Project management at Fluor

Client: Fluor

Authors/Consultants: Cooper K, Lee G (Cooper Associates)

Fluor is one of the world’s largest engineering and construction firms, with 2008 revenues over $20 billion. The US-based firm operates in every major business sector and geography. A large part of Fluor’s work is organized in the form of projects, which are typically market-driven with aggressive cost and schedule targets and evolving client needs. It is the tension among these different objectives that is often the underlying dynamic for generating changes on projects. In an initiative by Fluor’s Chairman, a comprehensive quantitative review examined all Fluor projects over several years. For many in the industry, there is a misperception that contractors improve their performance with more changes. This company-wide review was unequivocal in refuting that notion. There is a clear, unambiguous relation between the level of changes and the cost and schedule performance of projects: more changes bring ever-worsening performance on projects.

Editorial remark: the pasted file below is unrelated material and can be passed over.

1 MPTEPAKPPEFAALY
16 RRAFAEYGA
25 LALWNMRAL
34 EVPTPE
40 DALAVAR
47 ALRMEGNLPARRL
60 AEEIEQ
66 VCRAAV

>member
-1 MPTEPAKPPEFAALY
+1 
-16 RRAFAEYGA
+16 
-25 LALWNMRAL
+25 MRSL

After Fluor had identified and quantified the business need for improving the practice of project change management, two external consultants first built and piloted and validated a project model to assess change impacts on several initial projects. In the four years since then, the model has been used in the “Change Impact Assessment” system to conduct thousands of analyses on over 100 client projects. Fluor projects analyzed with this model range in size from less than $10 million to more than $10 billion. The system rapidly tailors a model to simulate each engineering and construction project. Each model is then used to foresee future cost and schedule impacts of project changes, and most important, test ways to avoid the impacts.

Hundreds of project managers and planners have been trained in the ongoing internal use of the system. In addition to providing a better understanding of the project-wide effects of changes, the cost savings identified for Fluor and its clients exceed $1.3 billion.

More information on this case can be found via these papers (1, 2)

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